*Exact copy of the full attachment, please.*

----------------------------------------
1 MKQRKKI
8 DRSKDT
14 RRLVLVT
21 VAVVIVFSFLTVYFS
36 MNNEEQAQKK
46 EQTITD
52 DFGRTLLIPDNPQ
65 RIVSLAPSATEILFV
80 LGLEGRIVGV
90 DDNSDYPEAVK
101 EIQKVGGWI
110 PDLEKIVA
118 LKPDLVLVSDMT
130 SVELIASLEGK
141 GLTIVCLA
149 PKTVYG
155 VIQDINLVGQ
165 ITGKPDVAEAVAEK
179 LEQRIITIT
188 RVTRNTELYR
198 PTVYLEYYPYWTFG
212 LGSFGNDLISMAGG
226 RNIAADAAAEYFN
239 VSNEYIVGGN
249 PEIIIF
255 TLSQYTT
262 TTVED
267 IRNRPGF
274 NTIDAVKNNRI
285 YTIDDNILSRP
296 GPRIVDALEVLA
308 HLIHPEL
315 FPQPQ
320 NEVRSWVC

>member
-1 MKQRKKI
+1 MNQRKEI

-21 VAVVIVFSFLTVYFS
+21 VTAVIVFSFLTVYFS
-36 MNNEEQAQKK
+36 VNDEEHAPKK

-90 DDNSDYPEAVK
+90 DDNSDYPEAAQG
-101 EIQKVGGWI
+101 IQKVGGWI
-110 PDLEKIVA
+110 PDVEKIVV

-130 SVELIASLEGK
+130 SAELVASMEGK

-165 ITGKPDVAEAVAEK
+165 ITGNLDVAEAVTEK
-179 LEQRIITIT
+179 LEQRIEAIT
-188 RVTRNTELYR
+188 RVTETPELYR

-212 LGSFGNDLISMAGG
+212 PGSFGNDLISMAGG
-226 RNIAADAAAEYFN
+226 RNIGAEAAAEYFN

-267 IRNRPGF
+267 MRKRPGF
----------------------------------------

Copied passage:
1 MKQRKKI
8 DRSKDT
14 RRLVLVT
21 VAVVIVFSFLTVYFS
36 MNNEEQAQKK
46 EQTITD
52 DFGRTLLIPDNPQ
65 RIVSLAPSATEILFV
80 LGLEGRIVGV
90 DDNSDYPEAVK
101 EIQKVGGWI
110 PDLEKIVA
118 LKPDLVLVSDMT
130 SVELIASLEGK
141 GLTIVCLA
149 PKTVYG
155 VIQDINLVGQ
165 ITGKPDVAEAVAEK
179 LEQRIITIT
188 RVTRNTELYR
198 PTVYLEYYPYWTFG
212 LGSFGNDLISMAGG
226 RNIAADAAAEYFN
239 VSNEYIVGGN
249 PEIIIF
255 TLSQYTT
262 TTVED
267 IRNRPGF
274 NTIDAVKNNRI
285 YTIDDNILSRP
296 GPRIVDALEVLA
308 HLIHPEL
315 FPQPQ
320 NEVRSWVC

>member
-1 MKQRKKI
+1 MNQRKEI

-21 VAVVIVFSFLTVYFS
+21 VTAVIVFSFLTVYFS
-36 MNNEEQAQKK
+36 VNDEEHAPKK

-90 DDNSDYPEAVK
+90 DDNSDYPEAAQG
-101 EIQKVGGWI
+101 IQKVGGWI
-110 PDLEKIVA
+110 PDVEKIVV

-130 SVELIASLEGK
+130 SAELVASMEGK

-165 ITGKPDVAEAVAEK
+165 ITGNLDVAEAVTEK
-179 LEQRIITIT
+179 LEQRIEAIT
-188 RVTRNTELYR
+188 RVTETPELYR

-212 LGSFGNDLISMAGG
+212 PGSFGNDLISMAGG
-226 RNIAADAAAEYFN
+226 RNIGAEAAAEYFN

-267 IRNRPGF
+267 MRKRPGF